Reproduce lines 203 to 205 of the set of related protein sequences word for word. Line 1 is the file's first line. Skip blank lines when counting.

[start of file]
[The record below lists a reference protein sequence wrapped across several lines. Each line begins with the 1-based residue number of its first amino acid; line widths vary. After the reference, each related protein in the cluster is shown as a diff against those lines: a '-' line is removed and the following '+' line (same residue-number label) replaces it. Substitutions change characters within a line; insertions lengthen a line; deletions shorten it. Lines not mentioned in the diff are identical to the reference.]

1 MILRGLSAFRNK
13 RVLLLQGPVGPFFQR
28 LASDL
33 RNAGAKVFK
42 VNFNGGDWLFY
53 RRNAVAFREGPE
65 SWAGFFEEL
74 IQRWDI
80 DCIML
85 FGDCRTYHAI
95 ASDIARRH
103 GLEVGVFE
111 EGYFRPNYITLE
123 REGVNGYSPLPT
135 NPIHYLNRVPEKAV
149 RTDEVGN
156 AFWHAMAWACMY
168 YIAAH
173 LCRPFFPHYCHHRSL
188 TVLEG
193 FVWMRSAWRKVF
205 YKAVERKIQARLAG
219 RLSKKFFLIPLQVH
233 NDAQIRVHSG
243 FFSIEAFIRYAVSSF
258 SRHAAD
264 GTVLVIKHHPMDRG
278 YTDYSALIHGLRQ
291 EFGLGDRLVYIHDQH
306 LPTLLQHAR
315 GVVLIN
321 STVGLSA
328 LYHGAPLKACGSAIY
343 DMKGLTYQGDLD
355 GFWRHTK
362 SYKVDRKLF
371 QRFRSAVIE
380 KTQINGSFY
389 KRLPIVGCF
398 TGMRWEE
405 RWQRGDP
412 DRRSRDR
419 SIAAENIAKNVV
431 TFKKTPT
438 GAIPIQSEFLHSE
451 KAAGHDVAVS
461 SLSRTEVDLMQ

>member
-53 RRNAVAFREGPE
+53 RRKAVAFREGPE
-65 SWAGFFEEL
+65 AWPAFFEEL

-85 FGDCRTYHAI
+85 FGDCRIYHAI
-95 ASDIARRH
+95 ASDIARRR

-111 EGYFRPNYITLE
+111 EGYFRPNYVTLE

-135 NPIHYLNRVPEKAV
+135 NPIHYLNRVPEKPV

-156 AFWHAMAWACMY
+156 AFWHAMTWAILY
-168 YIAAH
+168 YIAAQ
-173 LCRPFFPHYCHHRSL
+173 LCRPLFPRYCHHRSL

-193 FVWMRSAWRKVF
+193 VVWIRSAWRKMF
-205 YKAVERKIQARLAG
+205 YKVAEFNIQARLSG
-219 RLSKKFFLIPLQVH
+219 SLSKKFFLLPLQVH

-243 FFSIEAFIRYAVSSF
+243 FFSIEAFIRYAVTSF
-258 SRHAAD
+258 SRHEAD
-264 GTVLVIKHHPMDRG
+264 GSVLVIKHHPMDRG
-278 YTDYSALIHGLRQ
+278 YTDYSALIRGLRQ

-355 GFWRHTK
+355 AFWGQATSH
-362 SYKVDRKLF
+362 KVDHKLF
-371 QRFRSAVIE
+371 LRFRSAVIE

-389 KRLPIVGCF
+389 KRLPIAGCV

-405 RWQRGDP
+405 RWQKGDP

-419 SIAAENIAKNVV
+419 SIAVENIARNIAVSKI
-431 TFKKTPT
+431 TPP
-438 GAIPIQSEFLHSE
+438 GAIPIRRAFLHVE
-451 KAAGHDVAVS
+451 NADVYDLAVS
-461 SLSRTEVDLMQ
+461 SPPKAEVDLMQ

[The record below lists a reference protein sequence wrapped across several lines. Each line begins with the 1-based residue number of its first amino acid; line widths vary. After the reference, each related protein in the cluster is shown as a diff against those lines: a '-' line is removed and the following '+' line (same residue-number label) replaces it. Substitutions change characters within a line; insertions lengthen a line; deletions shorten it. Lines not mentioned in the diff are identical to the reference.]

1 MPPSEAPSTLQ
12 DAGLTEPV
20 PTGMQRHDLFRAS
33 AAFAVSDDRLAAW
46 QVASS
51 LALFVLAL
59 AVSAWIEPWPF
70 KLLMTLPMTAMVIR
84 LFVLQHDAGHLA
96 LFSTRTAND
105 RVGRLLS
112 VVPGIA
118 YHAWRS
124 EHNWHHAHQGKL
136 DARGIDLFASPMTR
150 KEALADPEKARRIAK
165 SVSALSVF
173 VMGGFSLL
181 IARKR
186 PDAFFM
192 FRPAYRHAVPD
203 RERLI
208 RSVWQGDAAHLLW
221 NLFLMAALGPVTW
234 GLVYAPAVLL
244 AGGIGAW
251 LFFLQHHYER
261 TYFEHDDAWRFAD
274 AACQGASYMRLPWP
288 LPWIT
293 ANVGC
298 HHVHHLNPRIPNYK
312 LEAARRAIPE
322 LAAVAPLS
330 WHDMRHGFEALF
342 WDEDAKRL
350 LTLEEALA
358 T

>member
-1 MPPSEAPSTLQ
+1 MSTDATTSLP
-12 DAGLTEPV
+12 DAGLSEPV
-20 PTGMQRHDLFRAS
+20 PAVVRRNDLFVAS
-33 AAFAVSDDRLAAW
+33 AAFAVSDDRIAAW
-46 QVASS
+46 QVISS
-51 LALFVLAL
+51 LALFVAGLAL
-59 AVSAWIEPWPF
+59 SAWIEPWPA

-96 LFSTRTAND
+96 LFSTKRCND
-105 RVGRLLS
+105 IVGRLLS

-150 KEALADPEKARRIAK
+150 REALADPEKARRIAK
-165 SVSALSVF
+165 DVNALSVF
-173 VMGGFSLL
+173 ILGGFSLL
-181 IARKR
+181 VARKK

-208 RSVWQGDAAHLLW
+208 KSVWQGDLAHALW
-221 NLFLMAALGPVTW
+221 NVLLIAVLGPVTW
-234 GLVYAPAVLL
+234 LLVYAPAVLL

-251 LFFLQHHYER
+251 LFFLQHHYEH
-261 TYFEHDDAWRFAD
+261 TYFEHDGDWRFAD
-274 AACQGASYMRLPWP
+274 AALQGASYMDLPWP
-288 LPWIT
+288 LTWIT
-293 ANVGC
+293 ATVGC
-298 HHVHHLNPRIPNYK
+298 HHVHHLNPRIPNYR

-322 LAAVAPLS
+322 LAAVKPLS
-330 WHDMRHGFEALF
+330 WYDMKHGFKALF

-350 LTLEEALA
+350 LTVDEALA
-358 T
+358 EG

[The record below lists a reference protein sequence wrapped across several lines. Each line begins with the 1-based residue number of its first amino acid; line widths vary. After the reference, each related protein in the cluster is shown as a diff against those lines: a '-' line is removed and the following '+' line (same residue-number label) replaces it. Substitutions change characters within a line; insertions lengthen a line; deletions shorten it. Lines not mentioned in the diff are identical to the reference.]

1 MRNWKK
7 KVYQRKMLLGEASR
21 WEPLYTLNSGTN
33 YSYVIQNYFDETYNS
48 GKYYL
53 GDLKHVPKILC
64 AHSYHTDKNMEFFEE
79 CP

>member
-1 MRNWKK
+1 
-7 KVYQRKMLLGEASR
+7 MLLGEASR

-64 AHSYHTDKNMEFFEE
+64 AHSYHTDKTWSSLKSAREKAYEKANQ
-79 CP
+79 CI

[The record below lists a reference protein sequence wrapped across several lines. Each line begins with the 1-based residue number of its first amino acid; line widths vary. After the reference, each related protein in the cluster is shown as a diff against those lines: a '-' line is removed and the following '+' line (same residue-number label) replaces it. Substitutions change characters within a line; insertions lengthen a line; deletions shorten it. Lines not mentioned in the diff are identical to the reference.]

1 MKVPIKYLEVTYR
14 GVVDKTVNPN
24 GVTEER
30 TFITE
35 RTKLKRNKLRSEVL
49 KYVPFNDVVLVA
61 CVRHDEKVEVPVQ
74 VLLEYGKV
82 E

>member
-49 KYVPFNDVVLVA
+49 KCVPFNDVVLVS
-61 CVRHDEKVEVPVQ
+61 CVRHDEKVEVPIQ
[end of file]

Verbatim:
>member
-1 MRNWKK
+1 